The Shadow I Remember by Cloud Nothings

Release date: February 26, 2021
Label: Carpark

Given that Cloud Nothings’ frontman and principal songwriter Dylan Baldi is still only 29 years old, it’s impressive that this is their ninth album in ten years. The band have taken full advantage of the productivity opportunities offered by lockdown and as such, The Shadow I Remember is the band’s third album in eight months, following hot on the heels of The Black Hole Understands and Life Is Only One Event.

While those two albums were recorded remotely with the individual members recording their respective contributions in their homes and the magic all coming together at the mixing desk, for this LP, the band reunited with legendary recording engineer Steve Albini, who famously loves recording bands playing together in the studio and avoids having to mix together individual parts of instrumentation wherever possible.


The band say they wanted to recapture some of the energy he brought to the recording of their breakthrough third album, Attack on Memory (2012). It also afforded them the opportunity to reconvene at Albini’s Electrical Audio Recordings, where they first recorded together as a band, previous albums Turning On (2010) and Cloud Nothings (2011) having effectively been bedroom projects of Baldi’s. Indeed, Baldi says he felt he’d become typecast as a writer of the sort of hook-based songs heard on The Black Hole Understands and Life Is Only One Event, and that in order to make fronting a band a fun experience again, he needed to regroup with his bandmates and play live with them in person. So it’s apt that the band reteamed with such a longstanding advocate of the communal recording experience and it’s a good thing they did, because this is their best album since Last Building Burning (2018) (by my reckoning, still their best work).

The songs have this kinetic energy about them that was largely missing from their last two albums. Obviously, this can’t be solely attributed to Albini and major parts of it likely stem from Baldi rediscovering his songwriting mojo and the band having a great time playing in the studio together again, but the way in which his and Chris Brown’s guitar lines bounce each off each other on ‘A Longer Moon’ and opener ‘Oslo’ has an excitement to it that most of the instrumentation on The Black Hole Understands just didn’t have. Their guitars work equally well in lockstep with each other on ‘Only Light’ and ‘Am I Something’, while Brown performs an excellent solo on ‘Open Rain’.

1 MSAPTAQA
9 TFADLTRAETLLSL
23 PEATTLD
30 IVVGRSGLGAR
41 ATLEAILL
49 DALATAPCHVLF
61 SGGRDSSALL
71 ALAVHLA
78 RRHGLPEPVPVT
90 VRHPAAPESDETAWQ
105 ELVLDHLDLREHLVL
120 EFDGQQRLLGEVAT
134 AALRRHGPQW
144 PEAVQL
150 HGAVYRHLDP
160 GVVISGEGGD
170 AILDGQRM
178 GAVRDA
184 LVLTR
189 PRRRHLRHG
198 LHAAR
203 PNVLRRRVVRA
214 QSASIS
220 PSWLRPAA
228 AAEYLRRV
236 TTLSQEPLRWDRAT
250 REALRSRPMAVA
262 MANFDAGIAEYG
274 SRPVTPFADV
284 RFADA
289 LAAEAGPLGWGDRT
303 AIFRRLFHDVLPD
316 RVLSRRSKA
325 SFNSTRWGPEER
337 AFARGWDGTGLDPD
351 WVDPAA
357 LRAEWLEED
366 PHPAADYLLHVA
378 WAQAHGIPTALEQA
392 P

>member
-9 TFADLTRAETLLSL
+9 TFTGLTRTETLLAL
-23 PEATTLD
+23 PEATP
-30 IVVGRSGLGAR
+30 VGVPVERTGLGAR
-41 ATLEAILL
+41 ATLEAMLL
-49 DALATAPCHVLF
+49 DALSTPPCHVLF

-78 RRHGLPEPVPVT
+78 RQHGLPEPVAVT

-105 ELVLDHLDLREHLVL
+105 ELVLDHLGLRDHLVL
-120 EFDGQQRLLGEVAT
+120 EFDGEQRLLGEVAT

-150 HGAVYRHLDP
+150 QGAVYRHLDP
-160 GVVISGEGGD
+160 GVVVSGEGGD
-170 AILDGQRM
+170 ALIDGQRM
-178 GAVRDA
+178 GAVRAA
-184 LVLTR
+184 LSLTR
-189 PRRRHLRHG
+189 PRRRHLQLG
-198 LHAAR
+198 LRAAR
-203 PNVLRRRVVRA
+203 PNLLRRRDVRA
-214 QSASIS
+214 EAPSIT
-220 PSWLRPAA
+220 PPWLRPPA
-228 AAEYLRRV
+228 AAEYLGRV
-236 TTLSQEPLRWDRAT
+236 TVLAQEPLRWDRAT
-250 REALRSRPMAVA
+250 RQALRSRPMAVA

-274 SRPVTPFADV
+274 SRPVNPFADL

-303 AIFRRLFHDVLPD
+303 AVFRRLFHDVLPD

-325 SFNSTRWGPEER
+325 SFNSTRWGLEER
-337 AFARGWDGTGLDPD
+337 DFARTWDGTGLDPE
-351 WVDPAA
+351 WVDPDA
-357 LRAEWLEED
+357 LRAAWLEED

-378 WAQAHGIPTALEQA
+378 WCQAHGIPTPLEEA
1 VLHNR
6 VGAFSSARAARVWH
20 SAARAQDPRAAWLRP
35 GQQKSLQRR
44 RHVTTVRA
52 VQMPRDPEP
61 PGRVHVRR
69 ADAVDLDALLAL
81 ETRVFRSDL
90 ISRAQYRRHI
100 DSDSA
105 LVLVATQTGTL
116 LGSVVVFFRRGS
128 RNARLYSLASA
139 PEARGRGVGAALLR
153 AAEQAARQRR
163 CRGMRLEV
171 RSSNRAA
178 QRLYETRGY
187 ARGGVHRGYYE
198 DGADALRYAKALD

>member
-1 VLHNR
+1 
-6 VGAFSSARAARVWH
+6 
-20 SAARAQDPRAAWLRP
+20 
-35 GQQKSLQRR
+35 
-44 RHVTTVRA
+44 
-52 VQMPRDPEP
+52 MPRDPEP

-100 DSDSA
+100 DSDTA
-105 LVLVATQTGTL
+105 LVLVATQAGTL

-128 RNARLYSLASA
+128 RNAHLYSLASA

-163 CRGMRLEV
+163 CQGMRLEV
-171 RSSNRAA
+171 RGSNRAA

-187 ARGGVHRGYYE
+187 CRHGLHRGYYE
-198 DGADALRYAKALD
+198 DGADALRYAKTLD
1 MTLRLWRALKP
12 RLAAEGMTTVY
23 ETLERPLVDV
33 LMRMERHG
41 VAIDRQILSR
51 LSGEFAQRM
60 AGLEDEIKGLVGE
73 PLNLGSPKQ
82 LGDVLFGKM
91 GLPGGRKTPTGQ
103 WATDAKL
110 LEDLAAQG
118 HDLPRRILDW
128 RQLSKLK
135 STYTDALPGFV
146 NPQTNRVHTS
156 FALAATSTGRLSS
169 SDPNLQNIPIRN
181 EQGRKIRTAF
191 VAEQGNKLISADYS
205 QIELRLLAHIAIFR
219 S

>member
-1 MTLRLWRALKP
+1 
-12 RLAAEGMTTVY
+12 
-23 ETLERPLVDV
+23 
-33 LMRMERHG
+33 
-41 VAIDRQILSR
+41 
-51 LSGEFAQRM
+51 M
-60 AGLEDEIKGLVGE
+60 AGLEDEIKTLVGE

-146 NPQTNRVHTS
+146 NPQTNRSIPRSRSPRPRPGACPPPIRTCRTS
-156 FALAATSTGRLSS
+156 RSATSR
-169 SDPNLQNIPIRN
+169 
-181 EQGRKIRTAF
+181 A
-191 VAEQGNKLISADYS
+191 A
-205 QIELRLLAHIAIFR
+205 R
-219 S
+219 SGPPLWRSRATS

That’s not to say the band have lost their talent for crafting wistful, poppy hooks, however; ‘The Spirit Of’, ‘It’s Love’, and ‘Nothing Without You’ are among the catchiest material Cloud Nothings have recorded in recent years (and on the latter track, Macie Stewart’s mellifluous guest vocals help considerably in that regard). And of course, Albini pushes the excellent, propulsive drumming of Jayson Gerycz (still the most powerful cymbal-basher in modern indie rock) way up in the mix on tracks like ‘Sound of Alarm’, as is his wont. ‘Nara’ is probably the album’s weakest point, with neither the guitars, vocals, nor the rhythm section feeling as unrestrained and vibrant as they do elsewhere on the album.

But this is a minor criticism. ‘The Room It Was’ makes for a perfectly catchy, melancholic, melodic, rocky closer and when it ends, you’re left with the feeling that this is a band who are back to, if not the peak of their powers, then at least something approaching it (although it should be noted that this album was recorded prior to the band’s last two, more disappointing, full-lengths). The Shadow I Remember is Cloud Nothings’ best album for some time and the best indie rock album of 2021 so far by a considerable distance.

It might not have the relentless, frenetic energy of Last Building Burning but it sees them balancing out the introspection of The Black Hole Understands with fun, melodic elements that have ostensibly resulted largely from their enjoyment at playing together in a studio again. Existing fans of the band should really enjoy it and, whilst it might not serve as the ideal introduction to Cloud Nothings for listeners unfamiliar with their work (I’d say that honour falls to either Attack on Memory or Here and Nowhere Else (2014)), it should go down a treat with fans of bands like Weezer, Archers of Loaf, and Superchunk. Go check it out.

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